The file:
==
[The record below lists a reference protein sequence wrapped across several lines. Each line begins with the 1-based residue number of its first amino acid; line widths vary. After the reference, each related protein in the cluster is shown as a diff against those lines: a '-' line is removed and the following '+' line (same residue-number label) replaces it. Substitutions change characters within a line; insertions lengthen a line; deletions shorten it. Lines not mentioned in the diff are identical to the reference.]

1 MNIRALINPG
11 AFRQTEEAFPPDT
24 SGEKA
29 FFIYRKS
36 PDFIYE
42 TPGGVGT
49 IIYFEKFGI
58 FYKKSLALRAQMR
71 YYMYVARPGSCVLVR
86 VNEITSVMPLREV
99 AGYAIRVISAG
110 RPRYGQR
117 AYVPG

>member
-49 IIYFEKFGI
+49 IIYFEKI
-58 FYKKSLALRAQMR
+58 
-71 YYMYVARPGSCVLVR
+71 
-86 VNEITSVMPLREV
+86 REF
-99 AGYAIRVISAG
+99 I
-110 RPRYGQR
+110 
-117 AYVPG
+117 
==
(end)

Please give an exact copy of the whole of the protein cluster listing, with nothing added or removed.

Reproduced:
[The record below lists a reference protein sequence wrapped across several lines. Each line begins with the 1-based residue number of its first amino acid; line widths vary. After the reference, each related protein in the cluster is shown as a diff against those lines: a '-' line is removed and the following '+' line (same residue-number label) replaces it. Substitutions change characters within a line; insertions lengthen a line; deletions shorten it. Lines not mentioned in the diff are identical to the reference.]

1 MNIRALINPG
11 AFRQTEEAFPPDT
24 SGEKA
29 FFIYRKS
36 PDFIYE
42 TPGGVGT
49 IIYFEKFGI
58 FYKKSLALRAQMR
71 YYMYVARPGSCVLVR
86 VNEITSVMPLREV
99 AGYAIRVISAG
110 RPRYGQR
117 AYVPG

>member
-49 IIYFEKFGI
+49 IIYFEKI
-58 FYKKSLALRAQMR
+58 
-71 YYMYVARPGSCVLVR
+71 
-86 VNEITSVMPLREV
+86 REF
-99 AGYAIRVISAG
+99 I
-110 RPRYGQR
+110 
-117 AYVPG
+117 